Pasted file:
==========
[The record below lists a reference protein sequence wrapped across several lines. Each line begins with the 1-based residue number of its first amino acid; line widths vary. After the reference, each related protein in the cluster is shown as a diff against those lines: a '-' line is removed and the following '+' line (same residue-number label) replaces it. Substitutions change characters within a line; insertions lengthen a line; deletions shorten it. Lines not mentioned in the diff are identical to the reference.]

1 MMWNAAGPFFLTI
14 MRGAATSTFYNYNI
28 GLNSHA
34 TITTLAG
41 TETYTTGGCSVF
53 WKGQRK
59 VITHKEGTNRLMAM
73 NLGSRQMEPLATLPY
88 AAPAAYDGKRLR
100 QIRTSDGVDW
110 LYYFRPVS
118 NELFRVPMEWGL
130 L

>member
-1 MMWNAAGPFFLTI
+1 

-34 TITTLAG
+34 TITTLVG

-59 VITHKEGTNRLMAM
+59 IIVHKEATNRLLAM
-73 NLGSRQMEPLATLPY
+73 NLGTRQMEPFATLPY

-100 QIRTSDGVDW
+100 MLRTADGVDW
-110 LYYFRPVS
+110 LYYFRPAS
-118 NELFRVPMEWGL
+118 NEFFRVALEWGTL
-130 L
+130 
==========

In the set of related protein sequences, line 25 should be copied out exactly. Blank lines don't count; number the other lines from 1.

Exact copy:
+100 MLRTADGVDW